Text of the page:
Pressed for an explanation of why the Royals haven't traded for one of several hitters (Tom Brunansky, Chili Davis, and Andre Dawson) reportedly offered to them, Howser replied: ``I've always been reluctant to give up good pitching for any kind of hitting, even though we have a lot of depth in that department. It's just that -- well, good pitching is so tough to come by that you can never have too much of it.'' Carlton still confident
The release of Steve Carlton marks the end of an era in Philadelphia, but the 41-year-old future Hall of Famer hopes another team will give him a chance to show the Phillies they made a mistake.
Carlton, who spent 14 of his 22 major league seasons in the City of Brotherly Love, was given his unconditional release last week. Club officials had tried to talk him into retiring instead, but the veteran left-hander refused, saying he still felt he could pitch and win .
First indications were that at least a handful of teams had expressed some interest.
The parting was amicable on both sides. Phillies president Bill Giles, in an emotional news conference, thanked ``the greatest left-handed pitcher in Phillies history'' for all he has done for the team and the city. He said the team would retire Steve's number (32), an honor previously accorded only to Robin Roberts and Richie Ashburn.
Carlton was not at the news conference, maintaining the silence with the news media he imposed some eight years ago. But in a tape played at Veterans Stadium he thanked the team and the fans for ``all the great memories.''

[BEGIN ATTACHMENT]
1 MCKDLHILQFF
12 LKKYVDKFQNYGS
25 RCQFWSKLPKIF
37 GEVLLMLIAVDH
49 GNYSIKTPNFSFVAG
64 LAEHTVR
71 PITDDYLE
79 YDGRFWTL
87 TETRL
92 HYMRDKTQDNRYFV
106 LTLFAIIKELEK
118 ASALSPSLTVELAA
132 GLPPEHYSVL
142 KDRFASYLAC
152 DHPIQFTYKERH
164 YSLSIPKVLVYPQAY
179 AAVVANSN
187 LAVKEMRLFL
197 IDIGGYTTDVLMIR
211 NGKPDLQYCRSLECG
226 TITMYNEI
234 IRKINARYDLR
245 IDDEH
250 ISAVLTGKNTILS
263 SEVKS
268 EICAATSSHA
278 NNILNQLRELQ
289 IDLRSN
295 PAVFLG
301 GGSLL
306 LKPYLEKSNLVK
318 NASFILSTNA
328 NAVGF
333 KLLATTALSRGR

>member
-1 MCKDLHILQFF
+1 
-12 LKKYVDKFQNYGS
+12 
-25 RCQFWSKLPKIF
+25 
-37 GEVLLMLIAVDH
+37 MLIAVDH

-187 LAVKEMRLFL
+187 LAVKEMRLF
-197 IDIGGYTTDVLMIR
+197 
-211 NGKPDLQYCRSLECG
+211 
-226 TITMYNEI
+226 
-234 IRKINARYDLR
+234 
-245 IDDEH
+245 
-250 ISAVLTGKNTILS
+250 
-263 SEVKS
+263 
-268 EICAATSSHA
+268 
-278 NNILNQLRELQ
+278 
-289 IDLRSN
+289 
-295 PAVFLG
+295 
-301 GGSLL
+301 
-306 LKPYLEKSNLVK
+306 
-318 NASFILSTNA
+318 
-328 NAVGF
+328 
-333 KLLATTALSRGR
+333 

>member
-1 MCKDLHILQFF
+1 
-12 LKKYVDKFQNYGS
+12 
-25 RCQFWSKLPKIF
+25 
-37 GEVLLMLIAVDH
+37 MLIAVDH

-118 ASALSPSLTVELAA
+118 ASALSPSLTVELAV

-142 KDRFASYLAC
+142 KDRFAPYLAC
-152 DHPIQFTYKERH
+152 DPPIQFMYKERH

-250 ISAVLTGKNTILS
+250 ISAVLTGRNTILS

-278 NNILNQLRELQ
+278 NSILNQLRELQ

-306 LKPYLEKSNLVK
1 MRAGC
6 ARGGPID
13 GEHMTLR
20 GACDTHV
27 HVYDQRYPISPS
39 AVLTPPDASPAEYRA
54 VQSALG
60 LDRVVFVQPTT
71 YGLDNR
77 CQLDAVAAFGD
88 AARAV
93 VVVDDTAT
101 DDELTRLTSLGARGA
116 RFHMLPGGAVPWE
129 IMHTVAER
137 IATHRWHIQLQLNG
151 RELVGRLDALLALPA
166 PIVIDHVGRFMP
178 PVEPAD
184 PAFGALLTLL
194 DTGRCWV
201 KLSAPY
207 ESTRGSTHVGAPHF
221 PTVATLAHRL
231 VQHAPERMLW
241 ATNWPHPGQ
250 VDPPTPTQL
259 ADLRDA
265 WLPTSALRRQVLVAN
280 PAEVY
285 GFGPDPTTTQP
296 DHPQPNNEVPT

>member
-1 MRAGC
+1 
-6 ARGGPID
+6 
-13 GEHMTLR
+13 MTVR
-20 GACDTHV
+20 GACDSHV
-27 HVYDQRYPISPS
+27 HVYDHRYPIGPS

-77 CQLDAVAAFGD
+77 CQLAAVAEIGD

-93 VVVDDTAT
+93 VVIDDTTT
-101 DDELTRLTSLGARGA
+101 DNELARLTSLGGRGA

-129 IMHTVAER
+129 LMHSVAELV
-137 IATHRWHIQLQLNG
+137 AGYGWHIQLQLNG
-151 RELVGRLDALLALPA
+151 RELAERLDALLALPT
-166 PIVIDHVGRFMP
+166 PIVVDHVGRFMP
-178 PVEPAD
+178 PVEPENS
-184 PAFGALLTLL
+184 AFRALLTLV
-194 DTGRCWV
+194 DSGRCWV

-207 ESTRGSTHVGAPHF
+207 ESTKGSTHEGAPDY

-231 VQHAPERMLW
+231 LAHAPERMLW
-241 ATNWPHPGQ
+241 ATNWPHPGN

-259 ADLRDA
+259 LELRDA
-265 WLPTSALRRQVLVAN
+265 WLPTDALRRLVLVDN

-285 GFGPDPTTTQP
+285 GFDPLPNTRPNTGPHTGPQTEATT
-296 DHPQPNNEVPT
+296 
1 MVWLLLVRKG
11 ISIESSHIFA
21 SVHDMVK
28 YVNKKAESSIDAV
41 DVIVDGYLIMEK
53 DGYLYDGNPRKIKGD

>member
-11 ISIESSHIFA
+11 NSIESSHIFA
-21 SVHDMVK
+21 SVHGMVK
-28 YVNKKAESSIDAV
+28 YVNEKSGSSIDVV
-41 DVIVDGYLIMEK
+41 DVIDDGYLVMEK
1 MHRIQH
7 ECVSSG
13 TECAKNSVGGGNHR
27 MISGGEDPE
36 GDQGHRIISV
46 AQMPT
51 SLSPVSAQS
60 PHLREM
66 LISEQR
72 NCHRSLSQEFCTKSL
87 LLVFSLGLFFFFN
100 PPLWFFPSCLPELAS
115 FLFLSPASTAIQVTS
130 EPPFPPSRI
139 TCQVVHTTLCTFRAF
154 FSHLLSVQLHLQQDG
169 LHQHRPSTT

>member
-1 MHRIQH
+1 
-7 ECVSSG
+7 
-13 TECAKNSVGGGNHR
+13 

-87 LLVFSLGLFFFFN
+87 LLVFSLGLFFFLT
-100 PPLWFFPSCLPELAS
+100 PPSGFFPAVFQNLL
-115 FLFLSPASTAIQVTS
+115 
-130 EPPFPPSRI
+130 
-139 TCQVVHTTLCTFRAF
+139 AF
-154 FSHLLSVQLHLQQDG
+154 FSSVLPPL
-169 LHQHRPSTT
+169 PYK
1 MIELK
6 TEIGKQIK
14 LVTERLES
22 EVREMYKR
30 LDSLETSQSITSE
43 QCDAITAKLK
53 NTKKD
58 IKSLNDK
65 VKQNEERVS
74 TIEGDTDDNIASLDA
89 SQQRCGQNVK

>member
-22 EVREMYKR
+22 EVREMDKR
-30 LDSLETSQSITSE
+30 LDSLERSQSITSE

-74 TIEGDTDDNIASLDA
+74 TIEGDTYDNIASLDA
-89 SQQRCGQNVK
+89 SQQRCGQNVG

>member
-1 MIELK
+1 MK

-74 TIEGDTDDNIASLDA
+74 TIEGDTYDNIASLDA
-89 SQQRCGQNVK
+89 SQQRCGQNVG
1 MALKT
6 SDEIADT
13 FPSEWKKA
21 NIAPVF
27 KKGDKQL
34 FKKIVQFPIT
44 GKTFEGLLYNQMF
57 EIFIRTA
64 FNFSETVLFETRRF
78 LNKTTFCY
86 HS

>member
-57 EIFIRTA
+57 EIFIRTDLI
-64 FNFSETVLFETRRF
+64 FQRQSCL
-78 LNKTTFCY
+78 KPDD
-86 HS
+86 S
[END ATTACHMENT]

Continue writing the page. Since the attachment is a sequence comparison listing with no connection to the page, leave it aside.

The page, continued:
Carlton has won 318 games, 10th on the all-time list, and is a four-time Cy Young Award recipient. His 3,982 strikeouts are a National League record and second only to Nolan Ryan in major league history.
Steve's last big year, however, was 1982, when he won 23 games and captured his fourth Cy Young trophy, and he has tailed off steadily since then. Last year he had a 1-8 record and missed most of the season with a shoulder injury. This year he was 4-8 with a 6.18 earned-run average, and in his last 15 innings he allowed 31 hits and 23 earned runs, walked 15 batters, and had a 13.53 ERA. Elsewhere in the majors
When Joe Torre, California Angels' TV commentator and two-time former major league manager, was asked if he'd like to be a field boss again, he replied: ``Are you kidding? Why do you think after having an unlisted number for so long I had my name put back in the phone book?''
It was never any secret in baseball circles that Frank Cashen, general manager of the New York Mets, could have had the National League presidency (succeeding Chub Feeney) if he'd wanted it. But the possibility of seeing his Mets in several World Series in the next few years kept him anchored right where he is. Cashen's name could come up again, though, if baseball commissioner Peter Ueberroth should ever decide to quit the game for politics.
St. Louis manager Whitey Herzog, looking at the difference between his Cardinals and the first-place New York Mets in the loss column, isn't very optimistic these days, even though more than half of the season remains to be played. Explained Herzog: ``We have been losing because too many of our players are having off years, plus the fact that we haven't been able to get anything going because of injuries to our bullpen.''
This is what Boston pitching coach Bill Fischer had to say about manager John McNamara: ``McNamara is a pitcher's manager, because he never calls a pitch from the dugout, nor does he ever second-guess whoever is out on the mound. If a guy messes up, it's always John who takes the pressure off by accepting the blame himself.'' Fischer added that if the Red Sox can get 35 starts for Roger Clemens, they'll win the pennant.